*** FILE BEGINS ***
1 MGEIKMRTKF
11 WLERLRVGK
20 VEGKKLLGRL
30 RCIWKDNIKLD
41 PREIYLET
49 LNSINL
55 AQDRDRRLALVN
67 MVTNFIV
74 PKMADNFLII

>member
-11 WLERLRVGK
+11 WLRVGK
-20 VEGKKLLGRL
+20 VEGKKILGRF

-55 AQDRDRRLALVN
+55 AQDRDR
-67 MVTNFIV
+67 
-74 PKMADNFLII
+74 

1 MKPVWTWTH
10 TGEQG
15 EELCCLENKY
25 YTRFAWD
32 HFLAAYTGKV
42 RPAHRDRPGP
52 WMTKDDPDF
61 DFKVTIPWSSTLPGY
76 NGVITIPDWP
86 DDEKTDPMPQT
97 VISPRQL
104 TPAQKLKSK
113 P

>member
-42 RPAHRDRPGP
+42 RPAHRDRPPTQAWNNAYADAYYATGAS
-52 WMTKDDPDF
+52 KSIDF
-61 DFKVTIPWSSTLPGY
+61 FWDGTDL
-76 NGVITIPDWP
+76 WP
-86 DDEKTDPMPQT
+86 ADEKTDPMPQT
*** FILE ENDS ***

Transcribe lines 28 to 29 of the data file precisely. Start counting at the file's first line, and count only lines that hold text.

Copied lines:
61 DFKVTIPWSSTLPGY
76 NGVITIPDWP